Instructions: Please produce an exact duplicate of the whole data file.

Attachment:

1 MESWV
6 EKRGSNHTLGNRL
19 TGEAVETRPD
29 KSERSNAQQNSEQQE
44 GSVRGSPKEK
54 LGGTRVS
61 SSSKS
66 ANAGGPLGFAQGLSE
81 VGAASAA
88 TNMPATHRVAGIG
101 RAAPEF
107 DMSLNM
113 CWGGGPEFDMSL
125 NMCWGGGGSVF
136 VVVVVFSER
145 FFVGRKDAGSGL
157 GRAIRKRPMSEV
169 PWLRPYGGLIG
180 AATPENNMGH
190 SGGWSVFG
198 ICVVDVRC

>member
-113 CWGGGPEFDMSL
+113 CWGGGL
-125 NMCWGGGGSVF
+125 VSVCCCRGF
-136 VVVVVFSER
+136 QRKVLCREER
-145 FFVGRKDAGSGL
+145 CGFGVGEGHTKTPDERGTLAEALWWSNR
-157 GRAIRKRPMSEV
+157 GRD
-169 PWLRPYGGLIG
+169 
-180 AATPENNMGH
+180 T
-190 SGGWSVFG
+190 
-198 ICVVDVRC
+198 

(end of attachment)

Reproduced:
1 MESWV
6 EKRGSNHTLGNRL
19 TGEAVETRPD
29 KSERSNAQQNSEQQE
44 GSVRGSPKEK
54 LGGTRVS
61 SSSKS
66 ANAGGPLGFAQGLSE
81 VGAASAA
88 TNMPATHRVAGIG
101 RAAPEF
107 DMSLNM
113 CWGGGPEFDMSL
125 NMCWGGGGSVF
136 VVVVVFSER
145 FFVGRKDAGSGL
157 GRAIRKRPMSEV
169 PWLRPYGGLIG
180 AATPENNMGH
190 SGGWSVFG
198 ICVVDVRC

>member
-113 CWGGGPEFDMSL
+113 CWGGGL
-125 NMCWGGGGSVF
+125 VSVCCCRGF
-136 VVVVVFSER
+136 QRKVLCREER
-145 FFVGRKDAGSGL
+145 CGFGVGEGHTKTPDERGTLAEALWWSNR
-157 GRAIRKRPMSEV
+157 GRD
-169 PWLRPYGGLIG
+169 
-180 AATPENNMGH
+180 T
-190 SGGWSVFG
+190 
-198 ICVVDVRC
+198 